Chomsky is devoting his time to documenting the unwinding of society. His dissent is acceptable because it has no impact. We are living in a land of labels. “Here a label, there a label, everywhere a ….”

Comment by Mr. Banker
2017-07-09 07:19:30

“It’s of interest how similar the observations of Noam Chomsky and George Carlin are.

Totally agree. We are a nation of totally dumbed-down ignorant pukes. That’s not quite the wording that Chomsky and Carlin use but their conclusions are the same.

I especially liked Chomsky’s observation that about 20 percent of the population consider themselves to be the educated elite because they read the New York Times and other elite publications but they are just as dumbed-down (my words, not his) as the 80 percent who don’t.

A nation of fools.

Comment by Mr. Banker
2017-07-09 07:36:54

“If you don’t read the newspaper, you’re uninformed. If you read the newspaper, you’re mis-informed.” - Mark Twain.

One group is a group of uninformed ignorant pukes and the other group is a group of mis-informed ignorant pukes.

Both groups are composed of totally dumbed-down ignorant pukes.

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Comment by Mr. Banker
2017-07-09 07:31:29

“Chomsky is devoting his time to documenting the unwinding of society. His dissent is acceptable because it has no impact.”

His dissent is acceptable because the population is so dumbed-down that, while his audience may accept and agree with what he is saying, the dumbed-down continue to allow themselves to be played.

Same with Carlin, although when Carlin tells his audience how “They own you” everyone laughs, as if it is a joke.

It ain’t a joke. They own you.

Comment by Mr. Banker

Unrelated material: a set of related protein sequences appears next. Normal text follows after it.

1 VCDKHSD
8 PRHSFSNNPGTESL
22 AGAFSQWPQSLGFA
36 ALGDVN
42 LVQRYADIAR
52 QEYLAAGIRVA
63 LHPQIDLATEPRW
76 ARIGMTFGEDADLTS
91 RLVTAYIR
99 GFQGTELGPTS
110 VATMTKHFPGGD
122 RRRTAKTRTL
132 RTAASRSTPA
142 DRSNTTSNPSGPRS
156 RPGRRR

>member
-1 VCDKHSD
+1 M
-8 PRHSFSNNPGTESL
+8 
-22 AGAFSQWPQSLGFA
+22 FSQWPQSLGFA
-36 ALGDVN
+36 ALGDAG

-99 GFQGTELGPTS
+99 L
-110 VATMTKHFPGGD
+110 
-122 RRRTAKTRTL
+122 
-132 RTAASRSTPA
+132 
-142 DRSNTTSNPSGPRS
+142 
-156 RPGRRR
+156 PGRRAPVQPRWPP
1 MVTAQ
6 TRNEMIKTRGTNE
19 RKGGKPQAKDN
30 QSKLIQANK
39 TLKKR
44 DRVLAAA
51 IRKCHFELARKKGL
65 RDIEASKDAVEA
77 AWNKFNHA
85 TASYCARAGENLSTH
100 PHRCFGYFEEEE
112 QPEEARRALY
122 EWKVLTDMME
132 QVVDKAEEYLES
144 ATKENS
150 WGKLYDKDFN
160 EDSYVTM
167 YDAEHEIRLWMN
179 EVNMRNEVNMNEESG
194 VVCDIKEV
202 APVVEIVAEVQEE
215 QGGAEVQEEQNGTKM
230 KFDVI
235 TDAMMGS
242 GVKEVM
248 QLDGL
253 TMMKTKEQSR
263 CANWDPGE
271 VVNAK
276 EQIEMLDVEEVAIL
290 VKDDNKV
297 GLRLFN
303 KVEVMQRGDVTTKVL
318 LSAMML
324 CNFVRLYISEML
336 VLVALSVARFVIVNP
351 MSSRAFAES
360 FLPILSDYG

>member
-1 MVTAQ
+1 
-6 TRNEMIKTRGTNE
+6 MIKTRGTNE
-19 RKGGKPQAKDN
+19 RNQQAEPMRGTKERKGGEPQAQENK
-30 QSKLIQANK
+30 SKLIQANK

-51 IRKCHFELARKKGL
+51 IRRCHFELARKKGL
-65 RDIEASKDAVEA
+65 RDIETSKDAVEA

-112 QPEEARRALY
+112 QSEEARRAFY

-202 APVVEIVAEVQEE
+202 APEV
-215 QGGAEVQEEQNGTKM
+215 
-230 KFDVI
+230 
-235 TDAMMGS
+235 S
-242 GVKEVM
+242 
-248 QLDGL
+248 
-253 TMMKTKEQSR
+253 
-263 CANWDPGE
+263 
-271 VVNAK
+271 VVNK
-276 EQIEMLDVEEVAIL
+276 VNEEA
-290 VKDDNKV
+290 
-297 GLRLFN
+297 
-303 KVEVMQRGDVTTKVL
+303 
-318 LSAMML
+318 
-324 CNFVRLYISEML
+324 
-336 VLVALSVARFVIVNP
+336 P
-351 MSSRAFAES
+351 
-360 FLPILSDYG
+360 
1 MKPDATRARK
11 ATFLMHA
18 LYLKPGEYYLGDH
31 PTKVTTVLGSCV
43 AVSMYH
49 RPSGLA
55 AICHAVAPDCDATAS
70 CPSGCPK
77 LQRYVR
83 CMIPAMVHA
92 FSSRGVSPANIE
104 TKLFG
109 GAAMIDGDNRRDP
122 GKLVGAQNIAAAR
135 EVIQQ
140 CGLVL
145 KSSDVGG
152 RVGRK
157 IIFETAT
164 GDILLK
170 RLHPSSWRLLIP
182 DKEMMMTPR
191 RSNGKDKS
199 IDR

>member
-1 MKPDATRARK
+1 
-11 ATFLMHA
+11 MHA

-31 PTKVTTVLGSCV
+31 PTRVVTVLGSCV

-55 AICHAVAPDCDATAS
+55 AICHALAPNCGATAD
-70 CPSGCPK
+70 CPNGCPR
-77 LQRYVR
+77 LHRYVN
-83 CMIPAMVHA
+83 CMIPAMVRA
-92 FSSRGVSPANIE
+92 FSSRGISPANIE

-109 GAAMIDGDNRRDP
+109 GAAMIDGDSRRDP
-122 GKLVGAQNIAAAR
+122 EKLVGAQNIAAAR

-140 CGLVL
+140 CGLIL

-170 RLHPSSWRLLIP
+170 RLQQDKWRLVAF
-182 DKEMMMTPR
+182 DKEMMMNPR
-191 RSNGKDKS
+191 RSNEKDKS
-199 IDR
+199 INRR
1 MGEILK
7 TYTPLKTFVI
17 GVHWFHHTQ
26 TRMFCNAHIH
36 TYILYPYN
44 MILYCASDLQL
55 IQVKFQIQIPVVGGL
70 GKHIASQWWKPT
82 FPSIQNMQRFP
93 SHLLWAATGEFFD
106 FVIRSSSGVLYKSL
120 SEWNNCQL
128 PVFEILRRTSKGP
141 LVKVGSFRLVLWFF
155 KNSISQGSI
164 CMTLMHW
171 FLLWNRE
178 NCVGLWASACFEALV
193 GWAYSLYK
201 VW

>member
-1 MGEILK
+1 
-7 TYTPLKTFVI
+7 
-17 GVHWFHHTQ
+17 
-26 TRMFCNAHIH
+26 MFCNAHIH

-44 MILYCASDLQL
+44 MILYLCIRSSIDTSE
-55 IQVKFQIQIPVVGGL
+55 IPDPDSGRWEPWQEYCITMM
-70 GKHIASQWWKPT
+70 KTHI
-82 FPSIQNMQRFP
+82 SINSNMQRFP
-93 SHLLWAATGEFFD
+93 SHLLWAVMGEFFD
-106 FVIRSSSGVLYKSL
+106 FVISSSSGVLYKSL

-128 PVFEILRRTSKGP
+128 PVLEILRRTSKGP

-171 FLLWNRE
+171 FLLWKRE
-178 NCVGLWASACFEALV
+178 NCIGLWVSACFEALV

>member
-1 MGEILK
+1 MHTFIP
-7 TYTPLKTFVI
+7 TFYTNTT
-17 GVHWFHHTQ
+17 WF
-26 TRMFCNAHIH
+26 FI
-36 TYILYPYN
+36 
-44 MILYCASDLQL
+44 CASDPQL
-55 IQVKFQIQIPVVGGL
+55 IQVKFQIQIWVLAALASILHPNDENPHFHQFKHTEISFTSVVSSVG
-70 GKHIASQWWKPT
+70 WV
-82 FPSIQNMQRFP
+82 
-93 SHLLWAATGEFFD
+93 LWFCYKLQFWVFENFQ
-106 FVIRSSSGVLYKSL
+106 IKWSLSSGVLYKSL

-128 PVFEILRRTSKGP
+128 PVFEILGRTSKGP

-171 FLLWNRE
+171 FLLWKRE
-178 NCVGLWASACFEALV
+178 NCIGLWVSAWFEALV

2017-07-09 08:27:45

Here’s a four-minute video of the totally dumbed-down Sara Jane Moore explaining why she tried to kill President Gerald Ford.

In her mind, within her circle of friends, it made sense to do so.


Comment by ahansen
2017-07-10 08:41:18

psst: The Medium is the *Massage*.

Comment by Carl Morris
2017-07-10 11:10:39

As long as everyone is happy in the end. Everyone is here for the summer Allena, you’ve come up once or twice.

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Comment by Neuromance
2017-07-09 14:46:18

I remember the runup to the 2003 invasion of Iraq. The media was onboard, down to Oprah.

I just saw statement on ZeroHedge about the New York Times repeating the assertion that Iran had some culpability for the 9/11 attacks (clarification at the bottom of the page - a position that is utterly absurd on its face to anyone who knows about the Sunni/Shia division in Islam.

Al Qaeda - Sunni extremists - hate the Shia with the same mindless ferocity that they hate us. To suggest they worked together is farcical, and the NYT doing it means it’s propaganda because the NYT might be a lot of things, but they’re not stupid.

Comment by AbsoluteBeginner
Comment by 2banana
2017-07-09 00:57:09

And you really don’t need to know how to spell or speak ‘Merican either…


trainning for organic pot farming (island falls)

looking for a strong women for learning an work on medical pot farm lots of odd jobs that go with it possible live in deal need refferances apply soon

Comment by oxide
2017-07-09 17:40:51

Women-only? Odd jobs? Live-in deal? Yeah, I think I know what this is about…

Here’s a fun song about Craig’s List… https://www.youtube.com/watch?v=y4sALru9IJk

Comment by Professor Bear
2017-07-09 20:06:49

Is that a Jim Morrison’s spoof?

I’m wondering if there’s a real Doors song that was taken from?